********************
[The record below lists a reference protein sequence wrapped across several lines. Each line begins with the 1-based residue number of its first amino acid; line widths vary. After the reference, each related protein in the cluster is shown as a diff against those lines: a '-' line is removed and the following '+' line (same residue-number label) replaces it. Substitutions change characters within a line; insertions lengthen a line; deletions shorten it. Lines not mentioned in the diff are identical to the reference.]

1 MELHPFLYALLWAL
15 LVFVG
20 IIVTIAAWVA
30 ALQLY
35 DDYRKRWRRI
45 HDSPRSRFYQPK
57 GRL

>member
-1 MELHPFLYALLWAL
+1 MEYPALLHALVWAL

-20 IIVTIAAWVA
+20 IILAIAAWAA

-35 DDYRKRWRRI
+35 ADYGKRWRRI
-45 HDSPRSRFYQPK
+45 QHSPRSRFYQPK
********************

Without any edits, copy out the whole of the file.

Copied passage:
[The record below lists a reference protein sequence wrapped across several lines. Each line begins with the 1-based residue number of its first amino acid; line widths vary. After the reference, each related protein in the cluster is shown as a diff against those lines: a '-' line is removed and the following '+' line (same residue-number label) replaces it. Substitutions change characters within a line; insertions lengthen a line; deletions shorten it. Lines not mentioned in the diff are identical to the reference.]

1 MELHPFLYALLWAL
15 LVFVG
20 IIVTIAAWVA
30 ALQLY
35 DDYRKRWRRI
45 HDSPRSRFYQPK
57 GRL

>member
-1 MELHPFLYALLWAL
+1 MEYPALLHALVWAL

-20 IIVTIAAWVA
+20 IILAIAAWAA

-35 DDYRKRWRRI
+35 ADYGKRWRRI
-45 HDSPRSRFYQPK
+45 QHSPRSRFYQPK